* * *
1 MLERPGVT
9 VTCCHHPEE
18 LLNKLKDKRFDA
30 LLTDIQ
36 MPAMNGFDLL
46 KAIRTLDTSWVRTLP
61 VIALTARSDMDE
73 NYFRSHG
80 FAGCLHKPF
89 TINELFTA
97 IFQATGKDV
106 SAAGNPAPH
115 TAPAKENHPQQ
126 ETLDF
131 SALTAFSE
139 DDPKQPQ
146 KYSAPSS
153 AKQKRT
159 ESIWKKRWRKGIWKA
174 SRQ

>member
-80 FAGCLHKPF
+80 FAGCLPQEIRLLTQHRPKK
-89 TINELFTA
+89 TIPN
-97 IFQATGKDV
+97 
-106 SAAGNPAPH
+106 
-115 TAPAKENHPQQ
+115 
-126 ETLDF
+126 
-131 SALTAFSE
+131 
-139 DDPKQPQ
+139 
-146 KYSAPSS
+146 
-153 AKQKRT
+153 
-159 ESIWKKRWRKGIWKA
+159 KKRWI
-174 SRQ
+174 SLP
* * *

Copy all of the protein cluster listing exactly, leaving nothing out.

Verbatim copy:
1 MLERPGVT
9 VTCCHHPEE
18 LLNKLKDKRFDA
30 LLTDIQ
36 MPAMNGFDLL
46 KAIRTLDTSWVRTLP
61 VIALTARSDMDE
73 NYFRSHG
80 FAGCLHKPF
89 TINELFTA
97 IFQATGKDV
106 SAAGNPAPH
115 TAPAKENHPQQ
126 ETLDF
131 SALTAFSE
139 DDPKQPQ
146 KYSAPSS
153 AKQKRT
159 ESIWKKRWRKGIWKA
174 SRQ

>member
-80 FAGCLHKPF
+80 FAGCLPQEIRLLTQHRPKK
-89 TINELFTA
+89 TIPN
-97 IFQATGKDV
+97 
-106 SAAGNPAPH
+106 
-115 TAPAKENHPQQ
+115 
-126 ETLDF
+126 
-131 SALTAFSE
+131 
-139 DDPKQPQ
+139 
-146 KYSAPSS
+146 
-153 AKQKRT
+153 
-159 ESIWKKRWRKGIWKA
+159 KKRWI
-174 SRQ
+174 SLP